Physical commodities are investments that you can physically own, such as gold, silver, natural gas, and oil.
Take gold, for example. The price of gold rises and falls, depending on the demand.
Demand tends to go up only when people are feeling afraid or uncertain about the future. The problem with investing in gold is that you can’t accurately predict what the demand will be at any particular time. That makes investing in gold more like gambling than like smart investing.
If you really want to learn how to invest the smart way, it takes a good amount of due diligence and patience but the long-term payoff is worth it. By following smart investment practices that have made people like Warren Buffett extremely wealthy, you may not make money fast, but you have the potential to make more of it.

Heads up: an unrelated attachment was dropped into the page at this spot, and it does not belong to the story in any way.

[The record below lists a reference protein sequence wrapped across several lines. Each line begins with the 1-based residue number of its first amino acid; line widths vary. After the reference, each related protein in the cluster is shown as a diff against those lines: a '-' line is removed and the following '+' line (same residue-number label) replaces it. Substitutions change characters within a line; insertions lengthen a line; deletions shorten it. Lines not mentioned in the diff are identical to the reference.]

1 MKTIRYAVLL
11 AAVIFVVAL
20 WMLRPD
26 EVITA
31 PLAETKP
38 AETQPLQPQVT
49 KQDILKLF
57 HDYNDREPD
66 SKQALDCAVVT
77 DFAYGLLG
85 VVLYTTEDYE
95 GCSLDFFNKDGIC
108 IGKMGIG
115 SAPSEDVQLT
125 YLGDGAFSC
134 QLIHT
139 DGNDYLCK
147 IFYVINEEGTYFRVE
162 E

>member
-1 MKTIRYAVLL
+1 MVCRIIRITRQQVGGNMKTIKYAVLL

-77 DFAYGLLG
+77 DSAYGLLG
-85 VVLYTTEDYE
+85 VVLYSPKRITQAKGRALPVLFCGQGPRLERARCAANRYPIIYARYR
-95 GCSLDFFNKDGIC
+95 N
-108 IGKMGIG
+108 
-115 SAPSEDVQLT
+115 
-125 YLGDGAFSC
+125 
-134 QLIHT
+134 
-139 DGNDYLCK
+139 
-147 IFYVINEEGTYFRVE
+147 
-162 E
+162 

Warren Buffett started with a small amount of money too, and he turned it into $30 billion. This goes to show that it isn’t about the money you have, it’s about the knowledge you have.
In this vault episode of the InvestED podcast, Phil and Danielle discuss investing in commodities, whether or not they keep up with inflation, and in what scenarios they could be a worthwhile investment despite their inherent risk.
If you want to learn how to reduce your risk while investing, check out this guide where Phil explains how to pick stocks the Rule #1 way: https://bit.ly/3fX1adE
Topics discussed in this episode:
- Valuation methods of investing
- Types of investments
- How to pick stocks
- Commodity stocks
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